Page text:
First, the insurer contends that the judge erred when he allowed, over the insurer's objection, (Insurer's Opposition to Employee's Motion to Join § 34A, dated April 29, 2002) the employee's motion to amend his claim to join an additional claim under § 34A, permanent and total incapacity, nine months after the hearing record closed. We agree. Except as to amendments to claims or complaints which are a matter of right prior to a § 10A conference, pursuant to 452 Code Mass. Regs. § 1.23(1), 10 when considering a motion to amend, the judge must make a determination as to whether such amendment would unduly prejudice the opposing party. Id. See also Casagrande v. Massachusetts Gen. Hosp., 12 Mass. Workers' Comp. Rep. 137, 140-141 (1998). There is no finding to that effect in the decision before us; nor will we infer such a finding, where the record is so clearly inconsistent with that proposition. Here the insurer was not apprised of the necessity to defend against the impartial medical opinion of permanent disability until eleven months after it deposed the impartial physician and nine months after the record closed. The doctor's opinion that the employee's disability was permanent, was not in issue where the employee's claim was originally for temporary total incapacity benefits, and also where the opinion was that the employee was only partially disabled. 11 As such, the insurer was not afforded due process - the opportunity to present evidence on the central issue related to the employee's (§ 34A) claim. 12 See Casagrande v. Massachusetts Gen. Hosp., 15 Mass. Workers' Comp. Rep. 383, 386 (2001) ("Fundamental requirements of due process entitle parties to a hearing at which they have an opportunity to present evidence, to examine their own witnesses, to cross-examine witnesses of other parties, to know what evidence is presented against them and to have opportunity to rebut it, as well as to develop a record for meaningful appellate review," citing Haley's Case, 356 Mass. 667 (1972)); Billert v. Rainbow Nursing Home, 13 Mass. Workers' Comp. Rep. 360, 364 (1999) ("At a minimum, a party has a right to proper notice and an opportunity to be heard"); see also Wile-Mitchell v. Sharnet Corp., 12 Mass. Workers' Comp. Rep. 116, 118-119 (1998) (due process requires, at a minimum, that the parties have a right to know the evidence against them, opportunity to rebut same, to present evidence, to examine and cross-examine witnesses and to argue all issues of fact or law involved in the hearing). We therefore vacate the award of § 34A benefits.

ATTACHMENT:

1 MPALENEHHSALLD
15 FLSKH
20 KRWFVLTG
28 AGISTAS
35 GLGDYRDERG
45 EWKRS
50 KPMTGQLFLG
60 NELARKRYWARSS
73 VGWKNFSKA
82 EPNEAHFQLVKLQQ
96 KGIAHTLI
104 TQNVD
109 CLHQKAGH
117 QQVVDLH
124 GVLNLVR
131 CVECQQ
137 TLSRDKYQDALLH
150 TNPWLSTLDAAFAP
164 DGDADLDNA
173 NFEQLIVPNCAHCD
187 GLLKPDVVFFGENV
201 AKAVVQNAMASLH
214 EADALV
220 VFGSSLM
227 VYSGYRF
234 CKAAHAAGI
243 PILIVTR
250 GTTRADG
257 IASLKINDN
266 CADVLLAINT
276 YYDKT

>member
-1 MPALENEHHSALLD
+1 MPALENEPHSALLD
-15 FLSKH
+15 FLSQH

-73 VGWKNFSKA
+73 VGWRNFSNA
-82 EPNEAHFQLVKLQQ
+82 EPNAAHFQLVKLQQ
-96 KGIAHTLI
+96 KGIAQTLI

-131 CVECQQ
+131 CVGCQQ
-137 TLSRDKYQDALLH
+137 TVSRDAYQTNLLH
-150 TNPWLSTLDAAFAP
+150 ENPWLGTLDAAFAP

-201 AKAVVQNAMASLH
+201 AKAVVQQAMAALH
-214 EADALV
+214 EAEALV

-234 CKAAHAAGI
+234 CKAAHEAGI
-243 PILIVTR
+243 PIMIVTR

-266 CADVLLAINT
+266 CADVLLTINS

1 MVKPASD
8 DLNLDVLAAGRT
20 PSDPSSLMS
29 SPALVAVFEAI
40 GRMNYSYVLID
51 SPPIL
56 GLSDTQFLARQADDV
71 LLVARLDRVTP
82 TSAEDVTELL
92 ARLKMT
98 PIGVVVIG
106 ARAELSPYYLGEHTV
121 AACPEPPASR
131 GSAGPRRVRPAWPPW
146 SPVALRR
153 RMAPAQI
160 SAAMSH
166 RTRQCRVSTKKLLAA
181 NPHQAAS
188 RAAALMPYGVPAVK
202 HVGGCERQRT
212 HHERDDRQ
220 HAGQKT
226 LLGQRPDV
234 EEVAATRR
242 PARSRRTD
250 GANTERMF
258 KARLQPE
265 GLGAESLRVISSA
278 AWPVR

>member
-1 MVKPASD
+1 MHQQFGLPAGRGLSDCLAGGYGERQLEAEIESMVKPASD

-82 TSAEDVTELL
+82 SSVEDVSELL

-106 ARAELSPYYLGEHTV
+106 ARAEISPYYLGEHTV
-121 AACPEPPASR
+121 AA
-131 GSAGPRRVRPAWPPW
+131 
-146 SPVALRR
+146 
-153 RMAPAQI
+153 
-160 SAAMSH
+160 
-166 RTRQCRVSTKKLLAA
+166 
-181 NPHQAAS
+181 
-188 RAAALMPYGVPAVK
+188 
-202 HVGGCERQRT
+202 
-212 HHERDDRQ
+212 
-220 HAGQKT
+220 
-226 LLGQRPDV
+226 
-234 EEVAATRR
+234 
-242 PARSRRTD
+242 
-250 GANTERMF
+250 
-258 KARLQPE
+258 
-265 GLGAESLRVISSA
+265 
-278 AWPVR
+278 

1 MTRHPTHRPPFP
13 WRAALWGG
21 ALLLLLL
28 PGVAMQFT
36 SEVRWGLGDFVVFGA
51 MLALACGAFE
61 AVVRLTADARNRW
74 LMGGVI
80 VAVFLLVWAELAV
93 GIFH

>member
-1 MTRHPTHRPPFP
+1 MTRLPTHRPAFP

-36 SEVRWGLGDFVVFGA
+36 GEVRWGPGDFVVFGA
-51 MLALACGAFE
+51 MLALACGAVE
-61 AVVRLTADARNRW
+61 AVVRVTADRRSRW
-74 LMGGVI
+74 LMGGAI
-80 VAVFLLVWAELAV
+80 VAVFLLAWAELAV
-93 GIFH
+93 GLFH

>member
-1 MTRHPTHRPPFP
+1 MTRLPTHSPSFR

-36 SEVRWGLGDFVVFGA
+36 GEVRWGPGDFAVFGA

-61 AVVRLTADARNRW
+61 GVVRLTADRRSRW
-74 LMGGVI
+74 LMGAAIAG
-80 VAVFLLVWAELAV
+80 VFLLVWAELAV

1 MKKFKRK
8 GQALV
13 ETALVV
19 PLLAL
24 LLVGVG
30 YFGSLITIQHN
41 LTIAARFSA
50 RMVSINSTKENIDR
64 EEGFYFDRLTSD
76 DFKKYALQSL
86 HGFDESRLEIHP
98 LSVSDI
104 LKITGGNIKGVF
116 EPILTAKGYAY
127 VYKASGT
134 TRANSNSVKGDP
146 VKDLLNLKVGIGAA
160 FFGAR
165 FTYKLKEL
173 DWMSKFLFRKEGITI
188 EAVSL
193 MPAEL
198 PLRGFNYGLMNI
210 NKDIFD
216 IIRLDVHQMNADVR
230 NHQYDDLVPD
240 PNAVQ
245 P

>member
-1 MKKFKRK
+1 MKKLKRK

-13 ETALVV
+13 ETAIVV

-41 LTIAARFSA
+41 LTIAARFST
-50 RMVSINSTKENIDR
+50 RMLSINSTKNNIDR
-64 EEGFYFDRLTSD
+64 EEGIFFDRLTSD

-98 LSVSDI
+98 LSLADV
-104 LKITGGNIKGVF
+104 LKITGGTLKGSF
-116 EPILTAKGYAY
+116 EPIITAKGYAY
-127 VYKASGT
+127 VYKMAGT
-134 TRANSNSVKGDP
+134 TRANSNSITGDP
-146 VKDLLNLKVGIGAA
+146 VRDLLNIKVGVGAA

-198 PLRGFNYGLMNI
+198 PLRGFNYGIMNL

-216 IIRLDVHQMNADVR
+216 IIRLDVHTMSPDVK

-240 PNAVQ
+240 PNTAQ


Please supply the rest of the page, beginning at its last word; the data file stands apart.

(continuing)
Next, the insurer argues that the judge's decision is not supported by the medical evidence. More specifically, the insurer contends that the judge improperly rejected the § 11A examiner's opinion that the employee was only partially impaired. The impartial examiner imposed physical restrictions upon the employee regarding lifting, sitting and working below the mid-waist level. (Ex. 5, 2; Dep. 50-54.) Nevertheless, the medical expert opined that the employee was only partially disabled, (Ex. 5, 2; Dep. 50), and capable of working a full forty-hour week. (Dep. 55.) The impartial examiner's medical opinion was the sole medical opinion in evidence and was, therefore, entitled to prima facie status. See G. L. c. 152, § 11A(2).